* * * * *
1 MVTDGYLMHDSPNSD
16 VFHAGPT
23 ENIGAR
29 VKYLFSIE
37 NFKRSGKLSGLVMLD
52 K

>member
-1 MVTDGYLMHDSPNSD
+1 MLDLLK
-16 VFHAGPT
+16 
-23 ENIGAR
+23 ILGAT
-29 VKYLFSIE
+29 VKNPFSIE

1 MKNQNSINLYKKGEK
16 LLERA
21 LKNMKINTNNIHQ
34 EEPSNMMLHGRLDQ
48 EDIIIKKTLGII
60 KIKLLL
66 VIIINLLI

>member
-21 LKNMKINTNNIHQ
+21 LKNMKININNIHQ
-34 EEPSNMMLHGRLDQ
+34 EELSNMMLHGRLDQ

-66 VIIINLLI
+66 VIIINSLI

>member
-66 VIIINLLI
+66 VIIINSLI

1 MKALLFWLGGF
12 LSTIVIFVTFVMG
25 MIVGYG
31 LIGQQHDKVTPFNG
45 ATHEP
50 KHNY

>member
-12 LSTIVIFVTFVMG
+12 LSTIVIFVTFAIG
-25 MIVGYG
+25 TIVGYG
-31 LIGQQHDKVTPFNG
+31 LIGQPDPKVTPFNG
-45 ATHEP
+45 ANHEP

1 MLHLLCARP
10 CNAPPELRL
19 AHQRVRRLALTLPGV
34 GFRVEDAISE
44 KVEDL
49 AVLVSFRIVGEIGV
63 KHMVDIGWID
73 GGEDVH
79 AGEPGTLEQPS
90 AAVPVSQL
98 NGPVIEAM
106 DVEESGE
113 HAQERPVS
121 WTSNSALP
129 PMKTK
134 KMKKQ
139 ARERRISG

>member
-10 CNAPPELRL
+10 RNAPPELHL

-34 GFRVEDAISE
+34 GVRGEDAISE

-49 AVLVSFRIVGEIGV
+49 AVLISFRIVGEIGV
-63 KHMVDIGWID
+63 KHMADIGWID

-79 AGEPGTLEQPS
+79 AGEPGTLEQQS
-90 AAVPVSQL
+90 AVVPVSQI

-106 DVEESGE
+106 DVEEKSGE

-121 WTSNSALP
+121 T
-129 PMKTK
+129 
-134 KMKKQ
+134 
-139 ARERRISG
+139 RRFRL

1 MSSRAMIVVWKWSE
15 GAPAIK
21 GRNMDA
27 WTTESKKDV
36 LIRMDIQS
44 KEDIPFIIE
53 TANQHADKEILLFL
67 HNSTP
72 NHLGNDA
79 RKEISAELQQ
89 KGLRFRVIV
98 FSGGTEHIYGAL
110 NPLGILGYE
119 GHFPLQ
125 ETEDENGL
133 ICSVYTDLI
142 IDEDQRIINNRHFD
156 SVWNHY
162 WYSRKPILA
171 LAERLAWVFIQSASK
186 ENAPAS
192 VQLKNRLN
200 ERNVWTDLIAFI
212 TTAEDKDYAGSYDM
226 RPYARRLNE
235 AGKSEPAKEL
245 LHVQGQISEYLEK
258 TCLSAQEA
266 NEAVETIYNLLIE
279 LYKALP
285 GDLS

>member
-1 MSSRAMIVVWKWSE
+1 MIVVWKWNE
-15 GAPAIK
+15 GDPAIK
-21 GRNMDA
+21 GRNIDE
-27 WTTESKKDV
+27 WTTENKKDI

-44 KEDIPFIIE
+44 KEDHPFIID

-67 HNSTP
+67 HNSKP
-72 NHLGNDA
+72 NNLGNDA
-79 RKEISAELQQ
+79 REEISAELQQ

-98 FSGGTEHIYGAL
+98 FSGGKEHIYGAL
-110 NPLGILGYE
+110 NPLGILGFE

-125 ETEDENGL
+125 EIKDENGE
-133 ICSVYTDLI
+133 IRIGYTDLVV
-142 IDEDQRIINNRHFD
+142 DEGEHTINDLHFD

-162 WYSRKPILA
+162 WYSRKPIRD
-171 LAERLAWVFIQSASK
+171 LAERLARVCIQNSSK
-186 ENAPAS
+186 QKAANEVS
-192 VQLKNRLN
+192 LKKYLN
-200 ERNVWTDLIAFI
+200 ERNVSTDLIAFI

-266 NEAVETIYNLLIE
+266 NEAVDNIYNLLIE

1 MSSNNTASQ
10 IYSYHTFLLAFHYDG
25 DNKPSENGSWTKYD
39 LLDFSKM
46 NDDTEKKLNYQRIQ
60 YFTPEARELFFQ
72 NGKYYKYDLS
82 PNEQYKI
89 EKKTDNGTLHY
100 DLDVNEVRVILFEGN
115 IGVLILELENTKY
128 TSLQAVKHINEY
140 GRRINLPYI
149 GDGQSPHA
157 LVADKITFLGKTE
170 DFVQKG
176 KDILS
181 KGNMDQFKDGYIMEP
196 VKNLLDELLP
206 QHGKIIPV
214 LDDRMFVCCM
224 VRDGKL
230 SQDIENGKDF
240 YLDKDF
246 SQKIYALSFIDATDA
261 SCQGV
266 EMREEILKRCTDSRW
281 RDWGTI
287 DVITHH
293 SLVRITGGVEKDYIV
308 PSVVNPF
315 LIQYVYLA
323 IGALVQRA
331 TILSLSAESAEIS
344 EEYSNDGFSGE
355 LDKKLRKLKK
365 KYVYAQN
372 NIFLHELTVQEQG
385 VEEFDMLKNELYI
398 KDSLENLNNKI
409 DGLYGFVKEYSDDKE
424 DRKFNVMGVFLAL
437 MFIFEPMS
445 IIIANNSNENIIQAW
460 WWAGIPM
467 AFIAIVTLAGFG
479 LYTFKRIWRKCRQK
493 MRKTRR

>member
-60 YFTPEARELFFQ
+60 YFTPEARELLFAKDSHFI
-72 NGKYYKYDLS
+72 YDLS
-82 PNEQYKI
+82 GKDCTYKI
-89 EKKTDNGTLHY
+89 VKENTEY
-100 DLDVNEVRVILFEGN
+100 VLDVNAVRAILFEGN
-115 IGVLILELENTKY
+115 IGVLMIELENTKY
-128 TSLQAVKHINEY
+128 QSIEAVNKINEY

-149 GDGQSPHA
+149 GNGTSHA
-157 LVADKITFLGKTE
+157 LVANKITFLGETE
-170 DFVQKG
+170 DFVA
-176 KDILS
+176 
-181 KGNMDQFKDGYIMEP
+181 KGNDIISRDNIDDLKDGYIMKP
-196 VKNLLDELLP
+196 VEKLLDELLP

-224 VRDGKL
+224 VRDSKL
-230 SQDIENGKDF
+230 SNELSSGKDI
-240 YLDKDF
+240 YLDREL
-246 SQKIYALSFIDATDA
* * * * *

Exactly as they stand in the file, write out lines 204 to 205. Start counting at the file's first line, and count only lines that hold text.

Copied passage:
479 LYTFKRIWRKCRQK
493 MRKTRR